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A Switch-Based Approach to Starvation in Data Centers Alex Shpiner and Isaac Keslassy Department of Electrical Engineering, Technion. Gabi Bracha, Eyal.

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Presentation on theme: "A Switch-Based Approach to Starvation in Data Centers Alex Shpiner and Isaac Keslassy Department of Electrical Engineering, Technion. Gabi Bracha, Eyal."— Presentation transcript:

1 A Switch-Based Approach to Starvation in Data Centers Alex Shpiner and Isaac Keslassy Department of Electrical Engineering, Technion. Gabi Bracha, Eyal Dagan, Ofer Iny and Eyal Soha Broadcom. Received the best paper award at IEEE IWQoS10 (International Workshop on Quality of Service).

2 2 The Problem Temporary starvation of long TCP flows in datacenter networks Temporary starvation of long TCP flows in datacenter networks Crucial effect on applications (e.g. real-time, distributed computing). Outline: Characterization of the datacenter network. Why starvation happens? Switch-based solution.

3 3 Datacenter Network Low propagation times (t p ) t p µs, instead of t p ms in Internet Datacenter model:

4 4 Datacenter Network Low propagation times (t p ) t p µs, instead of t p ms in Internet Datacenter model: Small t p => Small buffers B=C* t p (rule-of-thumb) [Villamizar et al., 1994] Many users with long TCP flows (Large N) B C= 10Gbps

5 5 Why Starvation? Total number of packets (Cwnd) >> Network capacity. LargeSmall Links and buffers cannot hold all packets of all flows, even if for each flow, congestion window Cwnd i = 1 packet. High drop rate Timeouts Starvation B C= flows packets in links packets in buffers packets

6 6 Starvation (Simulations) Distribution of max. starvation time Max. starvation time (sec) Simulation parameters: 400 TCP flows, Link Capacity = 100 Mbps, prop. RTT = 0.1 ms, buffer = 20 packets, packet size = 1500 Bytes, UDP rate = 5% of link capacity. = time between two successfully transmitted packets Number of flows

7 7 Unfairness (Simulations) Distribution of throughput per flow (Unfairness) Simulation parameters: 400 TCP flows, Link Capacity = 100 Mbps, prop. RTT = 0.1 ms, buffer = 20 packets, packet size = 1500 Bytes, UDP rate = 5% of link capacity, examined time (T) = 10 sec. Number of flows Throughput (pkts/T)

8 The Goal 1. Reduce starvation of the long TCP flows. 2. Switch-based solution for datacenter. Transparent to the end hosts. No change in network topology. No significant impact on the switch architecture. No additional buffering. 8

9 9 Alternative solutions TCP throughput collapse (InCast) solutions (requires changes in TCP or in application) Reducing and randomizing retransmission timeouts [V. Vasudevan et al., 2009]. Increasing SRU size, changing TCP [A. Phanishayee et al., 2008]. Limiting the number of servers, global scheduling [E. Krevat et al., 2007]. Larger buffers [R. Morris, 1997] High delays, requires DRAM memories.

10 Solution Idea 10 X OK B=2 pkts

11 11 Alternative Fairness Algorithms Deficit Round-Robin (DRR) [M. Shreedhar and G. Varghese, 1996]. Stochastic Fair Queuing (SFQ) [P.McKenney, 1990] Drawbacks: Inefficient buffer utilization (e.g. with bursts). Complicated queue management (RR, LQF).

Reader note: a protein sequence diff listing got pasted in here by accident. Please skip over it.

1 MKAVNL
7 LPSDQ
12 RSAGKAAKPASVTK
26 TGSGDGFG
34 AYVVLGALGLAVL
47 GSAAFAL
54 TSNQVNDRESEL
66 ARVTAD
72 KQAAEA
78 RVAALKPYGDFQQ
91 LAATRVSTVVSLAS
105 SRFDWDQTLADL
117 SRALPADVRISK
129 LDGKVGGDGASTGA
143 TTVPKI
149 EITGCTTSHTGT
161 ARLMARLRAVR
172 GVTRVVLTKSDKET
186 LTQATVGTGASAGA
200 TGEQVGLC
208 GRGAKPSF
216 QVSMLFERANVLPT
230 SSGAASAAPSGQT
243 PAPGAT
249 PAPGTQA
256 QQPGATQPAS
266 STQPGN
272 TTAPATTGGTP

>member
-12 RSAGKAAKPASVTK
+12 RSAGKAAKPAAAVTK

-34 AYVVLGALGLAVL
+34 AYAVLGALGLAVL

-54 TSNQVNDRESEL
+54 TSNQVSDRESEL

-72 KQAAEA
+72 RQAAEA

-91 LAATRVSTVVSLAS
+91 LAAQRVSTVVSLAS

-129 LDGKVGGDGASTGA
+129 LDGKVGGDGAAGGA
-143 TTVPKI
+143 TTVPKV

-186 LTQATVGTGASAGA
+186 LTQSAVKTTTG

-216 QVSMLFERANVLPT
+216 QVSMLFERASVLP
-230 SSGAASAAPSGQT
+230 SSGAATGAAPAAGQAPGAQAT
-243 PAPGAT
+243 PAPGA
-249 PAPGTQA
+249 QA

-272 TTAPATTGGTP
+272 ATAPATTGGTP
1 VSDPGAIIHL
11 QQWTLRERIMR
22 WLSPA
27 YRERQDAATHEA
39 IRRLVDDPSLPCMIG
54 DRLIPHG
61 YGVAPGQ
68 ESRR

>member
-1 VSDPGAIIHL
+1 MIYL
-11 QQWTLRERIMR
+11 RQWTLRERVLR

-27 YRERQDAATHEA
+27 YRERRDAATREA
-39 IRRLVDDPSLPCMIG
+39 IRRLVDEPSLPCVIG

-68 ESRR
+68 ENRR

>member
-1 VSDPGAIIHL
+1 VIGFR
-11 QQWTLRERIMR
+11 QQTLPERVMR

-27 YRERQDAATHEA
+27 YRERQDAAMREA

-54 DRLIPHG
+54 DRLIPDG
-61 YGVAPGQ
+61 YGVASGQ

12 12 Hashed Credits Fair (HCF) Bins provide fairness HP queue avoids starvation LP queue provides high output link utilization Time divided into priority periods: At the start of each – reset credits and change hash function Fixed vs. dynamic period Credits

13 13 Hashed Credits Fair (HCF) Complexity Credits Complexity: Enqueueing: O(1) Dequeuing: O(1) Initialization: O(num. of bins) Memory space: Bin array: O(num.of bins* log(Max. Credits)) Additional queue pointers: O(1) practically: O(1) }

14 Preventing Packet Reordering Solution: Queue swapping Dynamic priority period Period ends when HP queue empties. 14 New priority period Reordering! 1 32

15 Preventing Packet Reordering 15 New priority period No Reordering! Solution: Queue swapping Dynamic priority period Period ends when HP queue empties. 132

16 16 FIFO vs. HCF Starvation Distribution of Max. Starvation Times Simulation parameters: 400 TCP flows, Link Capacity = 100 Mbps, Prop. RTT = 0.1 ms, Buffer = 20 packets, Packet Size = 1500 Bytes, UDP Rate = 5% of link capacity. after before Max. Starvation time (sec) Number of flows

17 17 FIFO vs. HCF Unfairness Distribution of Throughput per flow (Unfairness) Simulation parameters: 400 TCP flows, Link Capacity = 100 Mbps, Prop. RTT = 0.1 ms, Buffer = 20 packets, Packet Size = 1500 Bytes, UDP Rate = 5% of link capacity, Examined Time (T) = 10 sec. before after Throughput (pkts/T) Number of flows

18 18 Influence of Buffer Size Starvation ratio – Percentage of starved flows in 10 seconds Large buffers prevent starvation. Simulation parameters: N = 400 TCP flows, UDP rate = 5%*C out, C out = 100 Mbps, t p = 0.1 ms, Packet size = 1500 Bytes, Examined time = 10 sec.

19 Another Application: Throughput Collapse (InCast) 19 R R R 1 2 N Servers Client High drop rate Timeouts Low Goodput 2 N Links are idle

20 Throughput Collapse (InCast) (Simulations) [V. Vasudevan et al., 2008, 2009] 20

21 FIFO vs. HCF Incast 21 GoodputMax. starvation time Simulation parameters: Link Capacity = 10 Gbps, Prop. RTT = 0.02 ms, Buffer = 32 packets, Block Size = 80 MB, Packet Size = 1000 Bytes, no UDP.

22 22Summary Novel Observation: Long TCP flows in datacenter networks can severely suffer from starvation. New Algorithm: Reduces the starvation. Transparent to end-user. Application to TCP InCast Problem.

23 Thank you.


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